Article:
The vaccination has not been studied in infants with concurrent acute gastroenteritis, so ACIP stresses that the vaccine's immunogenicity and effectiveness could be compromised.


It is recommended that infants with a moderate-to-severe illness be vaccinated as soon as they recover from the acute phase of the illness.


Infants who have preexisting chronic gastrointestinal conditions, but who are not undergoing immunosuppressive therapy, should be vaccinated. However, ACIP warns that the safety and effectiveness of the rotavirus vaccine have not been established in infants who have these preexisting conditions.


The administration of a previously licensed rotavirus vaccine, rhesus-based tetravalent rotavirus vaccine (Rotashield, withdrawn), has been found to increase the risk of intussusception, so infants with a history of intussusception may be at a higher risk of a repeat episode than other infants. Studies in over 71,000 infants found no increase in the risk of this complication with the current vaccine.

Special Situations


Premature infants may be at increased risk of hospitalization from viral gastroenteritis during their first year of life. ACIP recommends the vaccination of premature infants only if they are six weeks of age or older, are being discharged from the hospital nursery, and are clinically stable. The benefits of the vaccine outweigh the theoretical risks.


Infants who live in households with persons who have or are suspected of having an immunodeficiency disorder can be vaccinated. To minimize potential virus transmission, all household members should wash their hands after contact with the feces of the vaccinated infant.


Infants who live in households with women who are pregnant can be vaccinated because the majority of women of childbearing age already have a preexisting immunity to rotavirus. There is no evidence suggesting that rotavirus infection poses any risk to the fetus.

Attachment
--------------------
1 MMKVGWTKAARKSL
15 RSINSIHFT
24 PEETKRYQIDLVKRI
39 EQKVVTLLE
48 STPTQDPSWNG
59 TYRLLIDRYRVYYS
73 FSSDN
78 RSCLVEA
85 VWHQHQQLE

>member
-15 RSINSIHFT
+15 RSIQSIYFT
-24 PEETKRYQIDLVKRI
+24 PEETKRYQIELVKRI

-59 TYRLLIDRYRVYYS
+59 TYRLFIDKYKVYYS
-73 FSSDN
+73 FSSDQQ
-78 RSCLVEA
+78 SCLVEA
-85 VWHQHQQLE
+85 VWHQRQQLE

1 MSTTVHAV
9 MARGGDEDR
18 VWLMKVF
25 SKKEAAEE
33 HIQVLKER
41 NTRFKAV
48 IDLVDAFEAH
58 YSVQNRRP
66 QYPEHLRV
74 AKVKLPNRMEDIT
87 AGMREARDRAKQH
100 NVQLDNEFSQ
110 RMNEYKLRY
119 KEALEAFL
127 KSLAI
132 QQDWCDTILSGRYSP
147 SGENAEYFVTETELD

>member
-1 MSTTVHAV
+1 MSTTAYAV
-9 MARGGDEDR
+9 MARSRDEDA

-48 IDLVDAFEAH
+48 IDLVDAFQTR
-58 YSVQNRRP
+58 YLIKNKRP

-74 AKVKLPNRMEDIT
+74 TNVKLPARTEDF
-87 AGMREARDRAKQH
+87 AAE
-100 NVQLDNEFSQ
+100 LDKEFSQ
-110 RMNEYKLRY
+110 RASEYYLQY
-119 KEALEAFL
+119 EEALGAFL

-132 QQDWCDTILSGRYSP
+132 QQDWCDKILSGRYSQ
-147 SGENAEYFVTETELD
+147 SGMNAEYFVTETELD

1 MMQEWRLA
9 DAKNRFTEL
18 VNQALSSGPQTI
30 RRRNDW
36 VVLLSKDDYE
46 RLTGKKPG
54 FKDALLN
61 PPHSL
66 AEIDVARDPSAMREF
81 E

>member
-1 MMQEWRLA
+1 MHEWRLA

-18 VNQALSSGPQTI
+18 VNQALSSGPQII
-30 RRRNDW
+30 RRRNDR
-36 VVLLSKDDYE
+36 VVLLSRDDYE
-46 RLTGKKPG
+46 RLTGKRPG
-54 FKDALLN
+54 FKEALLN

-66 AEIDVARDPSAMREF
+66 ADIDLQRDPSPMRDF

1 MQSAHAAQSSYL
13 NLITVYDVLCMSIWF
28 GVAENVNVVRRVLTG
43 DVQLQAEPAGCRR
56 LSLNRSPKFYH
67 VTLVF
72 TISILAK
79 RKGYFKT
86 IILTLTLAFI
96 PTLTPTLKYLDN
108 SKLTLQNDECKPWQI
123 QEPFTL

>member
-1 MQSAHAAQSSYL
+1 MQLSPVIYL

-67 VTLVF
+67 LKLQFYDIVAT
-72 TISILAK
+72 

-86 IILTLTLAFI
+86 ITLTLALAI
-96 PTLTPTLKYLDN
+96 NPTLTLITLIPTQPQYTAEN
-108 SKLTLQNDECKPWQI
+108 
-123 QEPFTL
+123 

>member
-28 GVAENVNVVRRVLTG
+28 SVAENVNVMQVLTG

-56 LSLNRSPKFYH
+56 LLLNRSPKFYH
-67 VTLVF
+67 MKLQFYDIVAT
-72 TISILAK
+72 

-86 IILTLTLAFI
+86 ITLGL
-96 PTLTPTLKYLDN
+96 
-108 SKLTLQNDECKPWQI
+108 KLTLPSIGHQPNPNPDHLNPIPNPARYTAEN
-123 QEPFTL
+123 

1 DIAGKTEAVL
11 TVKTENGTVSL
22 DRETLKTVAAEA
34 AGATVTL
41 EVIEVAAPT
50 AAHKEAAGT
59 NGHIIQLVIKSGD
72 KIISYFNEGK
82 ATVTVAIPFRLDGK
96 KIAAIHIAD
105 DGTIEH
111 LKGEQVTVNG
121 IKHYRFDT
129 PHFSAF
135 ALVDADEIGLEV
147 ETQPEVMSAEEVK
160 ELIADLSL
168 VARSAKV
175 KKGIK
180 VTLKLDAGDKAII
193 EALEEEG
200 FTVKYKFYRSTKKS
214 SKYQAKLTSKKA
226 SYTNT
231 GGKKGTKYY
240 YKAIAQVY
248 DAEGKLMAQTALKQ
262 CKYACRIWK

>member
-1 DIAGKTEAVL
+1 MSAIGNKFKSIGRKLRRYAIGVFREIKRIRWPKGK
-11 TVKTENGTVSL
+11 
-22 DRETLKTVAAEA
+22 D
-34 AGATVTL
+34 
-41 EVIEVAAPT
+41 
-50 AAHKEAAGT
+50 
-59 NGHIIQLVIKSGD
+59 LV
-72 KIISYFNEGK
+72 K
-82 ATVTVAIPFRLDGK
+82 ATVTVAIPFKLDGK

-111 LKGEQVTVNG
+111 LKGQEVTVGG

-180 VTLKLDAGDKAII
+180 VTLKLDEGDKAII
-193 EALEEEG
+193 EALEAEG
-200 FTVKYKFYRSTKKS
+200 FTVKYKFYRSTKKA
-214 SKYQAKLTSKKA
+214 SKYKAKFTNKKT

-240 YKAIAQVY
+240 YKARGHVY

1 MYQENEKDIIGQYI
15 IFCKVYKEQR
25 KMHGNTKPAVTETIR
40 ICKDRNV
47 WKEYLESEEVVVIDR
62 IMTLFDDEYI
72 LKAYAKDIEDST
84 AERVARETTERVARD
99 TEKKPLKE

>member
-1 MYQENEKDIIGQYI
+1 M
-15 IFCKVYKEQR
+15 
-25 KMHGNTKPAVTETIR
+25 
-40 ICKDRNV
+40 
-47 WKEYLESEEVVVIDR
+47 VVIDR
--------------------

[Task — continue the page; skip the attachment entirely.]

ACIP recommends that family physicians do not re-administer a rotavirus vaccination dose if an infant regurgitates or spits out the dose or vomits during the administration of the vaccine.


If a recently vaccinated child is hospitalized, ACIP stresses that only routine precautions need to be taken to prevent the spread of the vaccine virus to the rest of the hospital.

Reporting of Adverse Events

Any clinically significant or unexpected adverse events after the administration of the vaccine must be reported to the Vaccine Adverse Events Reporting System. The National Childhood Vaccine Injury Act requires that health care professionals report any event listed by the vaccine manufacturer as a contraindication to any doses of the vaccine, or any event listed in the Reportable Events Table ( that occurs within a specified period after vaccination.

Cost-effectiveness Analysis

It is estimated that a national rotavirus vaccination program in which three doses of Rotateq are administered at two, four, and six months of age would result in 255,000 fewer physician visits, 137,000 fewer emergency department visits, 44,000 fewer hospitalizations, and 13 fewer deaths per year in children who are younger than five years.

Coverage of guidelines from other organizations does not imply endorsement by AFP or the AAFP.

This series is coordinated by Michael J. Arnold, MD, associate medical editor.

A collection of Practice Guidelines published in AFP is available at

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Copyright © 2007 by the American Academy of Family Physicians.